BANGKOK — The Latest on the funeral of Thailand’s King Bhumibol Adulyadej (all times local):
The golden urn meant to symbolize late King Bhumibol Adulyadej’s remains has been hoisted into the specially built shrine where he will be cremated later Thursday.
Sitting under a nine-tiered white umbrella and accompanied by a palace official, the urn was hoisted into main chamber of the golden-spired crematorium as monks chanted, traditional instruments wailed and artillery fired in the distance.
Thick curtains were then drawn across the crematorium so the monarch’s remains could be prepared for burning with rare sandalwood. His remains were placed in a coffin separately.
Long lines of mourners have formed as Thais wait to enter official sites around Bangkok to pay their respects to late King Bhumibol Adulyadej, who died a year ago and will be cremated Thursday evening.
Throngs of people dressed in all black waited to enter the temples, parks and other public areas set up as secondary sites to take part in the funeral events. The main funeral is taking place in Bangkok’s historic royal quarter, where tens of thousands of people have gathered to watch the elaborate ceremonies outside the specially built crematorium.
Replicas of the crematorium have been placed in all of the country’s 76 provinces, where people unable to travel can mourn.
After waiting in lines that in some places stretched hundreds of meters, mourners are able to present sandalwood flowers and incense to a photo of the late king.
An elaborate royal procession for Thailand’s late King Bhumibol Adulayadej has reached the site of his specially built crematorium, where the ceremonial urn will be carried inside the site in another of the intensely solemn funeral rituals.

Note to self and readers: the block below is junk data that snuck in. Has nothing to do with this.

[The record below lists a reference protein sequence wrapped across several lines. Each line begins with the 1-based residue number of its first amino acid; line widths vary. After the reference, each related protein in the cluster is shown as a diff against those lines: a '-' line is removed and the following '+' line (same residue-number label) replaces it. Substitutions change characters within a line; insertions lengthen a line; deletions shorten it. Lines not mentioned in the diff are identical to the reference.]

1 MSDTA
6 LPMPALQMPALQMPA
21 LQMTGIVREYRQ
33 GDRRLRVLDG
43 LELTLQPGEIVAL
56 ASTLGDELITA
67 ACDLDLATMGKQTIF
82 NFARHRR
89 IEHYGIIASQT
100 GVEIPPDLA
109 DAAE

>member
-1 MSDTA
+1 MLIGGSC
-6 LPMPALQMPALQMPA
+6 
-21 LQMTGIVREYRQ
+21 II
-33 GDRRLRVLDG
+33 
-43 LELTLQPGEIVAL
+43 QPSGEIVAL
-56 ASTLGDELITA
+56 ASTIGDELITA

The chants of monks mixed with the beat of royal drummers as a golden chariot carrying an urn meant to symbolize Bhumibol’s remains arrived at the cremation grounds, built next to the Grand Palace in Bangkok. The sound of artillery could be heard fired in the distance.
Bhumibol’s remains will be cremated on Thursday evening within a golden-spired crematorium built over a year and representing mystical Mount Meru, where Buddhist and Hindu gods are believed to dwell.
Members of Thailand’s royal family are leading an elaborate procession for King Bhumibol Adulayadej’s funeral ceremonies. Soldiers dressed in traditional uniforms are carrying a symbolic urn around the Grand Palace as they make their way to royal crematorium in Bangkok.
Bodies of royals are traditionally kept in such urns, but Bhumibol and his late mother and sister opted for their remains to be placed in coffins instead.
Thursday’s procession was also attended by Thailand’s junta leader and Prime Minister Prayuth Chan-Ocha. A band played songs composed by the late king, while artillery guns were fired in the distance. The elaborate, somber processions will be followed by the cremation Thursday evening.
Thousands of mourners watched the funeral ceremony for Thailand’s King Bhumibol Adulyadej from two large video screens set up near a replica of the royal crematorium near a Bangkok monument to an earlier monarch.
Some were in tears at the viewing location near the King Rama V monument Thursday morning as they watched Buddhist monks and current King Maha Vajiralongkorn take part in prayer rituals inside the Dusit Maha Prasat Throne Hall ahead of the somber processions to the crematorium.
A total of 85 replicas of the royal crematorium were built nationwide for those who cannot travel to the capital to witness the cremation ceremony. Nine of the replicas are in Bangkok.
A royal ceremony to begin moving the remains of Thailand’s King Bhumibol Adulyadej to his spectacular golden crematorium has begun in the royal quarter of Bangkok.
The ceremony will be followed by three separate and intensely solemn processions involving thousands of troops, a golden palanquin, a chariot and a royal gun carriage to move the royal urn representing Bhumibol’s remains from the Dusit Maha Prasad Throne Hall to the crematorium. Thursday’s journey along a 2-kilometer (1.2-mile) route will take at least three hours and is being watched by tens of thousands of mourners dressed all in black.
Thais have braved tropical heat and torrential downpours to secure street-side vantage points to witness the funeral, which is spread over five days.
Deceased Thai royals have traditionally been kept upright in elaborate urns during official mourning. But Bhumibol, who spent much of his early life in the West, opted to be put in a coffin, with the urn placed next to it for devotional purposes.
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